A Dietitians Kitchen


Hello! I hope you had a great weekend!

Today I am joining in with a feature created by Gemma at Dietitian Without Borders called ‘A Dietitians Kitchen’.  The idea is that Dietitians all over the world share a monthly insight into their cooking experiments and eating experiences, hopefully inspiring people to head off on their own culinary adventures! As a Dietitan without a kitchen (seriously, no kitchen in our house) I haven’t been part of this before.  However, as Gemma quite rightly pointed out, I do eat. So I thought I’d share some of my favourite foods here in Indonesia.

Let’s take a look!

The Balinese Orange


It’s a monster isn’t it! The Balinese Orange (or Jeruk Bali) is a type of ‘pomelo’, a citrus fruit you can find all over South East Asia. I like to think of them as a giant orange – grapefruit hybrids.  They have a similar texture to the oranges you find at home and their taste can range between sweet and bitter (personally, I’m a fan of the bitter).  I love them! Fun facts? The locals here believe that eating a pomelo is the perfect hangover cure and apparently burning the rind keeps the mosquitos away.

Soto Ayam

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Oh. My. Yum.  A staple in my diet over here, the Indonesian version of chicken soup is DELICIOUS.  Don’t let the clear broth fool you, it’s packed full of flavour and gets it’s slightly yellow colouring from the tumeric they use in the spice mix.  This was a particularly awesome one I found at a stall in Denpassar on the outskirts of the Badung Food Market.  In Indonesia it wouldn’t really be a meal without the obligatory egg, but you will see slight variations in the ingredients in different areas of South East Asia. It can also be spicy, so be careful!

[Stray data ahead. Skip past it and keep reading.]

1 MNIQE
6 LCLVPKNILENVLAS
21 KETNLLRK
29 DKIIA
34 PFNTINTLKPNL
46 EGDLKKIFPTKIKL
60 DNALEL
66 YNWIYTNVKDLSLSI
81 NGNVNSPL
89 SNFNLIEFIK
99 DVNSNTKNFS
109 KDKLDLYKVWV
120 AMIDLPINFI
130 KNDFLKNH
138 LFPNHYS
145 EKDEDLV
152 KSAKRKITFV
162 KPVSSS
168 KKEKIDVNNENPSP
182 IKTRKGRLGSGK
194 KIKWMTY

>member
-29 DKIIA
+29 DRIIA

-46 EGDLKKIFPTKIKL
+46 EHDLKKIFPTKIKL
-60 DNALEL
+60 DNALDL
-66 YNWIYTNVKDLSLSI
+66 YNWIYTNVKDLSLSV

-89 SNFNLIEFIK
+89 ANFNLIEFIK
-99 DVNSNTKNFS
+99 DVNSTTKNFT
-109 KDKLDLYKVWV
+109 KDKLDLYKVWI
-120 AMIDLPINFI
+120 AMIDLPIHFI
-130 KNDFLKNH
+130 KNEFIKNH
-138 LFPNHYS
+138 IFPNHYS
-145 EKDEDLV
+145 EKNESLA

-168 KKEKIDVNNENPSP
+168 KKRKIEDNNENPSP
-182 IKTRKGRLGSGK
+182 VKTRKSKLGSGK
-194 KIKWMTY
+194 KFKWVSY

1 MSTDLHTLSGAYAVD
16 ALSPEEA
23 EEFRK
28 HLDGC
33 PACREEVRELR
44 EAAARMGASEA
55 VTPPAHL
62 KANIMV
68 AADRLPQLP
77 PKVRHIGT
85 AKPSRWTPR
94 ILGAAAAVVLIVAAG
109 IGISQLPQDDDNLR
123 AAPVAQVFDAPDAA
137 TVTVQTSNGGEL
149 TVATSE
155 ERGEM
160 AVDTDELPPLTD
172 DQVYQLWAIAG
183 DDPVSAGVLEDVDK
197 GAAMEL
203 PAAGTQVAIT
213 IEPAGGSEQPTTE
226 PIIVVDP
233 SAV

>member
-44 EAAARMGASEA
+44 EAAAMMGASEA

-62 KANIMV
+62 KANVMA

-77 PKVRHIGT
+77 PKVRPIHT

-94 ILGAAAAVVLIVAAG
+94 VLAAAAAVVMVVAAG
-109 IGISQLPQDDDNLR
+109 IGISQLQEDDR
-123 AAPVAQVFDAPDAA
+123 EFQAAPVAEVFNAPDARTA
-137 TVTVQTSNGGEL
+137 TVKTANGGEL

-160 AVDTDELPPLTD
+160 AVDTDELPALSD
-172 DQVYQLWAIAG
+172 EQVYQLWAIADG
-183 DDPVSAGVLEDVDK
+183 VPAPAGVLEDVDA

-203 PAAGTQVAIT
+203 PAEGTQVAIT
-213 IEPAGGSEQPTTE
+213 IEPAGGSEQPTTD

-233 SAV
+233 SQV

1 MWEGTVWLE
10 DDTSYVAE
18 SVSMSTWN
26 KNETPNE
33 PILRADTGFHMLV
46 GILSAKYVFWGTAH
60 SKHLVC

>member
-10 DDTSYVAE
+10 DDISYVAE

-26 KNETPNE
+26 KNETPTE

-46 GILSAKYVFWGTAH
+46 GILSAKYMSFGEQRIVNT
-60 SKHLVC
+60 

Chicken Satay


Okay. So the amount of calories and fat in this dish mean it’s not an everyday staple for me, but a chicken satay every now and then is a tasty treat! It’s one of Indonesias most popular dishes and regional variations can be found all over the archipelago.  Most modern Satay dishes consist of grilled meat skewers covered in peanut sauce, served with ‘longton’ or ‘nasi impit’ (which are blocks of cold compressed rice cubes).  The Balinese version, ‘Satay Lilit’ is made by wrapping moulded minced meat mixed with grated coconut, coconut milk and spices around a bamboo stick and sticking it on an open grill.  Delicious!



Kankung or ‘water spinach’ is one of the most popular greens here in Indonesia.  Most commonly it is stir fried with garlic, chilli, pepper, ginger and shrimp paste to make a delicious side dish.  I love to order this with a grilled chicken leg!

I hope you enjoyed reading about some of my favourite Indonesian dishes!  Next month I’ll share more about the tropical fruits on offer here! If you want to see a little more of my trip to Bandung Food Market, check out my little photo journal over on Chow & Chatter!



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